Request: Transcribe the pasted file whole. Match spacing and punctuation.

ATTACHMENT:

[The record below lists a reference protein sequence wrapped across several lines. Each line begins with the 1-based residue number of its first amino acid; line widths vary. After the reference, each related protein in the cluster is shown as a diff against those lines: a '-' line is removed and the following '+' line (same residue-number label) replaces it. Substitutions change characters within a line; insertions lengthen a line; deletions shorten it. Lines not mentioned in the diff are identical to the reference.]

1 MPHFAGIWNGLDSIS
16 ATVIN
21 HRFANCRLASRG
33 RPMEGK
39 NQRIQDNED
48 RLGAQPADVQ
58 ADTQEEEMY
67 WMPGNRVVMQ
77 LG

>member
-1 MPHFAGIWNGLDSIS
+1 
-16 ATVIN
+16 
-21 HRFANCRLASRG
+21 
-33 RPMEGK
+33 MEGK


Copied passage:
[The record below lists a reference protein sequence wrapped across several lines. Each line begins with the 1-based residue number of its first amino acid; line widths vary. After the reference, each related protein in the cluster is shown as a diff against those lines: a '-' line is removed and the following '+' line (same residue-number label) replaces it. Substitutions change characters within a line; insertions lengthen a line; deletions shorten it. Lines not mentioned in the diff are identical to the reference.]

1 MPHFAGIWNGLDSIS
16 ATVIN
21 HRFANCRLASRG
33 RPMEGK
39 NQRIQDNED
48 RLGAQPADVQ
58 ADTQEEEMY
67 WMPGNRVVMQ
77 LG

>member
-1 MPHFAGIWNGLDSIS
+1 
-16 ATVIN
+16 
-21 HRFANCRLASRG
+21 
-33 RPMEGK
+33 MEGK